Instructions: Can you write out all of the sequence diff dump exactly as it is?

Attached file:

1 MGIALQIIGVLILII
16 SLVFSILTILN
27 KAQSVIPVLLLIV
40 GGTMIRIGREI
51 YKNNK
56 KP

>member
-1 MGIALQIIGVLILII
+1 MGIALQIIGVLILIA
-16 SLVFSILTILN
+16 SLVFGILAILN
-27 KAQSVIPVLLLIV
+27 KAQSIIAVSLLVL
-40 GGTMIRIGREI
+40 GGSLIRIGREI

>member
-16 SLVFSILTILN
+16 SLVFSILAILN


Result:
1 MGIALQIIGVLILII
16 SLVFSILTILN
27 KAQSVIPVLLLIV
40 GGTMIRIGREI
51 YKNNK
56 KP

>member
-1 MGIALQIIGVLILII
+1 MGIALQIIGVLILIA
-16 SLVFSILTILN
+16 SLVFGILAILN
-27 KAQSVIPVLLLIV
+27 KAQSIIAVSLLVL
-40 GGTMIRIGREI
+40 GGSLIRIGREI

>member
-16 SLVFSILTILN
+16 SLVFSILAILN